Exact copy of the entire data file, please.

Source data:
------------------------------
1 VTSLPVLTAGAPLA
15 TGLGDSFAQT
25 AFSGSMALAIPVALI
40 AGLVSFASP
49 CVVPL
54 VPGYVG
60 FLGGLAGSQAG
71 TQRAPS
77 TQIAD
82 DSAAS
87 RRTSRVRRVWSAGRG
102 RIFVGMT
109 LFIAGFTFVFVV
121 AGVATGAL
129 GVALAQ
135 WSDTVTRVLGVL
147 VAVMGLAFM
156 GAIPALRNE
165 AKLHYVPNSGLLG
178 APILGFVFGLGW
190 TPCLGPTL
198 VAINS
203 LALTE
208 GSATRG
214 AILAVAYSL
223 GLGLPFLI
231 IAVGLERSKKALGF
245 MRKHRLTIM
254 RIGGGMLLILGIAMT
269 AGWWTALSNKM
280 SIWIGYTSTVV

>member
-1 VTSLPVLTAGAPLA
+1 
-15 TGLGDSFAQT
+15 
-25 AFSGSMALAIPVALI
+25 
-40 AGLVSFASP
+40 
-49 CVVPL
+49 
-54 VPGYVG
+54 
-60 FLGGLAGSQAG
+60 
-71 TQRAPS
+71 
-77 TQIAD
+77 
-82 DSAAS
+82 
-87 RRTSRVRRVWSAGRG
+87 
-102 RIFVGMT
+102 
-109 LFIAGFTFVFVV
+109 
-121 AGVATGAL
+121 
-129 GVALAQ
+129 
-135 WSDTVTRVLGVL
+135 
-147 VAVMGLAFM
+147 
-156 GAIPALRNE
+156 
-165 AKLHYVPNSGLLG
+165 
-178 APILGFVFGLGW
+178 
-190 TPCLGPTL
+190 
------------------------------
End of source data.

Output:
1 VTSLPVLTAGAPLA
15 TGLGDSFAQT
25 AFSGSMALAIPVALI
40 AGLVSFASP
49 CVVPL
54 VPGYVG
60 FLGGLAGSQAG
71 TQRAPS
77 TQIAD
82 DSAAS
87 RRTSRVRRVWSAGRG
102 RIFVGMT
109 LFIAGFTFVFVV
121 AGVATGAL
129 GVALAQ
135 WSDTVTRVLGVL
147 VAVMGLAFM
156 GAIPALRNE
165 AKLHYVPNSGLLG
178 APILGFVFGLGW
190 TPCLGPTL
198 VAINS
203 LALTE
208 GSATRG
214 AILAVAYSL
223 GLGLPFLI
231 IAVGLERSKKALGF
245 MRKHRLTIM
254 RIGGGMLLILGIAMT
269 AGWWTALSNKM
280 SIWIGYTSTVV

>member
-1 VTSLPVLTAGAPLA
+1 
-15 TGLGDSFAQT
+15 
-25 AFSGSMALAIPVALI
+25 
-40 AGLVSFASP
+40 
-49 CVVPL
+49 
-54 VPGYVG
+54 
-60 FLGGLAGSQAG
+60 
-71 TQRAPS
+71 
-77 TQIAD
+77 
-82 DSAAS
+82 
-87 RRTSRVRRVWSAGRG
+87 
-102 RIFVGMT
+102 
-109 LFIAGFTFVFVV
+109 
-121 AGVATGAL
+121 
-129 GVALAQ
+129 
-135 WSDTVTRVLGVL
+135 
-147 VAVMGLAFM
+147 
-156 GAIPALRNE
+156 
-165 AKLHYVPNSGLLG
+165 
-178 APILGFVFGLGW
+178 
-190 TPCLGPTL
+190 